Published:

Corbyn embroiled deeper in Labour’s antisemitism scandal…

“Labour’s anti-Semitism scandal deepened last night after it emerged Jeremy Corbyn had hosted an event comparing the Israeli government to the Nazis. On Holocaust Memorial Day in 2010, the Labour leader spoke at the meeting at the House of Commons. The disclosure that Mr Corbyn attended the event led him to issue an extraordinary apology last night. During the event a speech was delivered by Hajo Meyer, a Jewish survivor of Auschwitz who became a passionate anti-Zionist. Mr Meyer, who died in 2014, repeatedly made the comparison between the Nazi regime and Israeli policy, the Times reported. The event was part of a UK tour called Never Again for Anyone – Auschwitz to Gaza. Last night Mr Corbyn issued an apology for in the past attending events attended by people whose views he now rejects.” – Daily Mail

  • Labour leader issues ‘personal apology’ as row boils over – Daily Telegraph
  • Fury as Willsman, who hinted row is a conspiracy, is ‘let off’ – The Sun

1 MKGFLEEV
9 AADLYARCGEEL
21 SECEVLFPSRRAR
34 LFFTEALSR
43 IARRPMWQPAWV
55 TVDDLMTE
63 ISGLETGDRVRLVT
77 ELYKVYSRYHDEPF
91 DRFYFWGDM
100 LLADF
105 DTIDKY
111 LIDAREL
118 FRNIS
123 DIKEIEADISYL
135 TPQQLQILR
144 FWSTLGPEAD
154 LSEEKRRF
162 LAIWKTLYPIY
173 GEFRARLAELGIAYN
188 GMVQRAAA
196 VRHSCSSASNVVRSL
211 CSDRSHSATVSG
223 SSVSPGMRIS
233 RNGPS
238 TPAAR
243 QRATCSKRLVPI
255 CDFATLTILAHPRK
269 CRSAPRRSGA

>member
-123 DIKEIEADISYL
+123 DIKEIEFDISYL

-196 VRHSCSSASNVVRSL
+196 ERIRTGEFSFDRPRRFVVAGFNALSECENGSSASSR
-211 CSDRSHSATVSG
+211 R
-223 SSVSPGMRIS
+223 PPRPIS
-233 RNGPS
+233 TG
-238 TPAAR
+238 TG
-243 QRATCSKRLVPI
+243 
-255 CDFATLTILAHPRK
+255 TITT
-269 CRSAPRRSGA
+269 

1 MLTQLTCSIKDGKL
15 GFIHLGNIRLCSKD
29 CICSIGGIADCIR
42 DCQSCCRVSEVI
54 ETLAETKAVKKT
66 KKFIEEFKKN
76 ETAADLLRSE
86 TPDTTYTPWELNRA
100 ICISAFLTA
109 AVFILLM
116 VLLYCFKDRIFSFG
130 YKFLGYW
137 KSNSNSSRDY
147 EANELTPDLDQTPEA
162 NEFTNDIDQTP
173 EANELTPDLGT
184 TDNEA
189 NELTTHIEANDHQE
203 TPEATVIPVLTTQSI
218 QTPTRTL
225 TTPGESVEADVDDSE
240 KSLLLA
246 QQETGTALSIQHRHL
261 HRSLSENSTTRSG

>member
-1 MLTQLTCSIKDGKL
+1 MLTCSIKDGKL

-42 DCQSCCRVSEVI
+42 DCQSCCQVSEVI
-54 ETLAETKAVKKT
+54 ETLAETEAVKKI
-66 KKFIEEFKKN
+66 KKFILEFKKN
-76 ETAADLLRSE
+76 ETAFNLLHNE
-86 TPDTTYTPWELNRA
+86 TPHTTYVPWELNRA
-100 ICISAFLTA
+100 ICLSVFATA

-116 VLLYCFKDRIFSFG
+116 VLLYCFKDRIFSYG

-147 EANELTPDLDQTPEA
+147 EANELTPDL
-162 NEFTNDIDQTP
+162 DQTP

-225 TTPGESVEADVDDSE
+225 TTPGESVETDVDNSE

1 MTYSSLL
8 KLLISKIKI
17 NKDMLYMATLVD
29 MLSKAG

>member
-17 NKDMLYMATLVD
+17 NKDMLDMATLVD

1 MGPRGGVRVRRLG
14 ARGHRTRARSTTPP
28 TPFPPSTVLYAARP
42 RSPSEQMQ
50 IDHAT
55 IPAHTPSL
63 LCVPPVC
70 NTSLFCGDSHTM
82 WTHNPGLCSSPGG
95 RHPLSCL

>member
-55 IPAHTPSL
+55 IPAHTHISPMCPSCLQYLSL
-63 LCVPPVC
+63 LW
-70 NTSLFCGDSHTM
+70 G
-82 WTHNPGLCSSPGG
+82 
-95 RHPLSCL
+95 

• Watson says activist ‘disgusts’ him – Daily Mail
  • Willsman, the antisemitism denier who ‘advised Corbyn’ – The Times
  • Corbyn silent amidst calls for ally’s expulsion – Daily Mail
  • Fife councillor suspended by Labour in antisemitism row – The Scotsman

…as he prepares to pass yet more power to activists

“Labour is planning to introduce electronic voting for annual conferences, local constituency ballots and decisions over policy, a review of internal democracy has concluded. As part of Jeremy Corbyn’s plan to give power back to members, they would be able to participate remotely without having to attend meetings in person or vote on paper. The development is part of a package of measures approved by the ruling national executive committee (NEC), which is expected to approve the changes in September before the party conference in Liverpool votes on the recommendations later that month. Led by the Corbyn aide Katy Clark and the NEC member Claudia Webbe, the e-vote proposal means grassroots activists would be able to have a say on controversial national policies such as the renewal of Trident, which is backed by the big unions but opposed by many peace activists including Corbyn.” – The Guardian

  • Willsman’s rant points to a Labour party still blind to antisemitism – Gaby Hinsliff, The Guardian
  • A hard-left zealot who embarrasses his own side – Andrew Pierce, Daily Mail
  • The greatest threat facing Corbyn is McDonnell – Sebastian Payne, FT

Editorial:

  • Corbyn must be held to account – The Sun

Johnson leads our next Tory leader survey